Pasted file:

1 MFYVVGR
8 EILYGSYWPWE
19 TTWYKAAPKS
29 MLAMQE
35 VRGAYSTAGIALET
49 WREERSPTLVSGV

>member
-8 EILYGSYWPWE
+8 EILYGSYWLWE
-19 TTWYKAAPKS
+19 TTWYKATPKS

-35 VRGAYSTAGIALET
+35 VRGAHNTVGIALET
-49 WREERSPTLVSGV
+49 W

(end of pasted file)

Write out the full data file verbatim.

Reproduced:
1 MFYVVGR
8 EILYGSYWPWE
19 TTWYKAAPKS
29 MLAMQE
35 VRGAYSTAGIALET
49 WREERSPTLVSGV

>member
-8 EILYGSYWPWE
+8 EILYGSYWLWE
-19 TTWYKAAPKS
+19 TTWYKATPKS

-35 VRGAYSTAGIALET
+35 VRGAHNTVGIALET
-49 WREERSPTLVSGV
+49 W